Is it time Carlton cut their losses with Charlie Curnow?

Charlie Curnow is the ultimate tease - one of the competition's most electric players when fit and firing, but too often not on the park to showcase his talents.

With Carlton revealing Curnow will likely have to sit out the 2020 season -- assuming it does eventually resume -- ESPN AFL writers Jake Michaels and Niall Seewang debate whether it's time for the Blues to trade their young star.

It's time to go, Charlie

Death, taxes and Charlie Curnow injuries. It seems the young Blue is going to be yet another player who fails to realise his true potential, with a string of injuries halting any sort of football continuity. Believe it or not he's already missed 31 games since the beginning of his debut year in 2016.

He's still only 23 and it might seem crazy to trade away someone with so much upside, but the Blues could cash in come the trade period if they believe the first third of his career is a strong representation of how the remaining two thirds will play out - inconsistent and injury riddled.

Right now Curnow has some serious value on the open market. He would be a strong acquisition for any club in need of a mobile key forward. When fit, he's already proven to be a match-winner and perhaps there's a club that would pay overs in the hope he can produce that on a regular basis. After all, if he can remain fit, he's a 50-goal-per-season player with enormous X-factor.

But for the long term, the Blues should be looking to build around Harry McKay and Mitch McGovern. McKay has proven to be a more consistent forward than Curnow and one who can hit the scoreboard on a more frequent basis, while plenty was invested in McGovern to bring him across from the Crows. These two are in desperate need of some ground-level support in the forward 50m. Yes, Eddie Betts is back in navy blue but his best days are behind him and Jack Martin could spend more time in the midfield as he develops. A Curnow trade could help bolster the Blues' small forward stocks and more.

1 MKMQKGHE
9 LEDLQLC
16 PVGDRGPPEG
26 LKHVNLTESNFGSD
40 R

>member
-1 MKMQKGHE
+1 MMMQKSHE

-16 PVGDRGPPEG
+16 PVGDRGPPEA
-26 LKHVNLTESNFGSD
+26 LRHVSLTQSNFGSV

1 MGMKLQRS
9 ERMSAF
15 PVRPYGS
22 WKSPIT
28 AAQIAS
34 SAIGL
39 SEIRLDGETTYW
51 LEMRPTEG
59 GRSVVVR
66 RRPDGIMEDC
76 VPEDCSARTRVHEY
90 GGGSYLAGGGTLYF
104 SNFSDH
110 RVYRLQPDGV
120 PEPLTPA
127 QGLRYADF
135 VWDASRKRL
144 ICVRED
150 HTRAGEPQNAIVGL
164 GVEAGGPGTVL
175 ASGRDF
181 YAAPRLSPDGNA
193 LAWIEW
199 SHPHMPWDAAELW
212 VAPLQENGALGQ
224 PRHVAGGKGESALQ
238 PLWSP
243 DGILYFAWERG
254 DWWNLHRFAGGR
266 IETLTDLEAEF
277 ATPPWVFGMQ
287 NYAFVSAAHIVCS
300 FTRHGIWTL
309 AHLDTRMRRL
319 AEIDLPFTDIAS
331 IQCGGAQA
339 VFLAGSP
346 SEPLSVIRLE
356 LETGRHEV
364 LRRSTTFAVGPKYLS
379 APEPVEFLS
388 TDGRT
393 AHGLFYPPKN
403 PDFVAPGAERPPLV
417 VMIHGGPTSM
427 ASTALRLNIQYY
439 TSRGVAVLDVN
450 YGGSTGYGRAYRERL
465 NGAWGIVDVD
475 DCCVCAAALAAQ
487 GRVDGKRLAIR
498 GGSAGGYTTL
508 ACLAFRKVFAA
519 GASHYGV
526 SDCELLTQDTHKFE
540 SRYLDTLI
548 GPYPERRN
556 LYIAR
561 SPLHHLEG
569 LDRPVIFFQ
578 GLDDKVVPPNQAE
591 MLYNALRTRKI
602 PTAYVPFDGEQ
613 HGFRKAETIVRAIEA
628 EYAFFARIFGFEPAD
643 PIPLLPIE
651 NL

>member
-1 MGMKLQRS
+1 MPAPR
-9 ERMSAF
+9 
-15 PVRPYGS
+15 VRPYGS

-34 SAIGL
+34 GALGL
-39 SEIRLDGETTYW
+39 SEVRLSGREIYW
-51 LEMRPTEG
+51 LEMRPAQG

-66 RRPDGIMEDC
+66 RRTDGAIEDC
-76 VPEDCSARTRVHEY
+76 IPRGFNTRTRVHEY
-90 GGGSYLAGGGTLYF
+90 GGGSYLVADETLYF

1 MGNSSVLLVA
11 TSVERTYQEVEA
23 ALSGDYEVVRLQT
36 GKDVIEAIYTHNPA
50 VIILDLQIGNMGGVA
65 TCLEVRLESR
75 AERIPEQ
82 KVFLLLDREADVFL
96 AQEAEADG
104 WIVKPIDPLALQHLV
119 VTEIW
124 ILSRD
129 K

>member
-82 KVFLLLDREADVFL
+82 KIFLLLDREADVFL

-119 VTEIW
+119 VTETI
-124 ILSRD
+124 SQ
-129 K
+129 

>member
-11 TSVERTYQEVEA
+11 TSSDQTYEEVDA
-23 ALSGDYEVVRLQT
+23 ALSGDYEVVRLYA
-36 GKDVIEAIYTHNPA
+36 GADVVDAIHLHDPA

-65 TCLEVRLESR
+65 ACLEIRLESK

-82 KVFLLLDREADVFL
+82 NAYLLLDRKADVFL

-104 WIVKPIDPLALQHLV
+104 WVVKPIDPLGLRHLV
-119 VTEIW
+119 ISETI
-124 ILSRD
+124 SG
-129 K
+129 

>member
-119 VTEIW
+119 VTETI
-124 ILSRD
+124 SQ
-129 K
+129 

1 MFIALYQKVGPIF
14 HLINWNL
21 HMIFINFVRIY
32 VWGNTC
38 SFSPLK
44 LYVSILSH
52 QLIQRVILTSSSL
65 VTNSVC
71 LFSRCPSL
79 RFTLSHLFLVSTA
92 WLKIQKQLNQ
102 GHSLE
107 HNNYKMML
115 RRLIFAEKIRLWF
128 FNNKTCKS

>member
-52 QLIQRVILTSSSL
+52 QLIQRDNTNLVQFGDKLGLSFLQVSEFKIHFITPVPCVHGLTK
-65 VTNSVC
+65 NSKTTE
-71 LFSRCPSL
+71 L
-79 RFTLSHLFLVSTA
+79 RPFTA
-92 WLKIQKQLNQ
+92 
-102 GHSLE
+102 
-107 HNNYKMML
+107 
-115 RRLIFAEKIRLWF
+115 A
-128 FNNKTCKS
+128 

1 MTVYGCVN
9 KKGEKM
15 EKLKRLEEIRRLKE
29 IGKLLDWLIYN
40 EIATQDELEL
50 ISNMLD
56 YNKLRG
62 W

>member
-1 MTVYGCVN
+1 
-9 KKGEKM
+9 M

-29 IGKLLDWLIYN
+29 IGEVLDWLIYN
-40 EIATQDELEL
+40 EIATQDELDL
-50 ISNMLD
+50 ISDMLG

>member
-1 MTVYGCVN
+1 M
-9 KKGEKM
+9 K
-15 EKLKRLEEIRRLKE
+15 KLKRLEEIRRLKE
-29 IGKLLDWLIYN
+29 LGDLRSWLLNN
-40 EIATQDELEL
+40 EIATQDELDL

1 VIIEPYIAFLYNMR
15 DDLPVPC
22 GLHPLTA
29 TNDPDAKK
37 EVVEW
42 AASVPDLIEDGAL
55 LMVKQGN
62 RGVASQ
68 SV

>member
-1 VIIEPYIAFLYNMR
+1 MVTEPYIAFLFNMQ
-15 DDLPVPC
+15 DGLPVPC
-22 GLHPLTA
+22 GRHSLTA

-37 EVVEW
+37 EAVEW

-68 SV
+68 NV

Having said that, the Blues have had to watch on in recent years as a number of their former forwards have shone at other clubs - think Josh Kennedy at West Coast and Betts at Adelaide. It would be heartbreaking for them if Curnow was another, so it's definitely not an easy call.

-Jake Michaels

The Blues' patience will be rewarded

Let's think back to mid-June last year. The Blues have suffered an agonising three-point loss to the Bulldogs, but the talk of the town was Curnow's 17 disposal, seven mark, seven goal masterclass that almost singlehandedly dragged his team over the line.

The-then 22-year-old had announced himself as one of the league's most dynamic key forwards, one who Carlton could build around for the next decade.

His feat was even more incredible in this era of low scoring and zone defence, where it's getting rarer and rarer for key forwards to rip games apart, especially those still learning and developing their craft.

Let's not forget, the Blues haven't been able to kick winning scores for years. In terms of total scoring, the Blues have ranked 15th, 17th, 18th and 16th in the past four years. They desperately need goalkicking power, and Curnow is one of the few players on their list who can deliver them.

Curnow hasn't lost that freakish talent. What he has lost is his continuity, playing just 11 games last year and seemingly out for the rest of 2020. There's no doubt Blues staff and fans alike will be worried by Curnow's fresh injury, but this is where Andrew Russell must earn his keep. Russell, the highly rated fitness guru who was snared by the Blues from Hawthorn at the end of 2018, simply must find a way to get the No. 12 pick of the 2015 draft fit.

Curnow is still only 23 and contracted until the end of 2023, so the Blues should give him at least one more season before exploring their options.

-Niall Seewang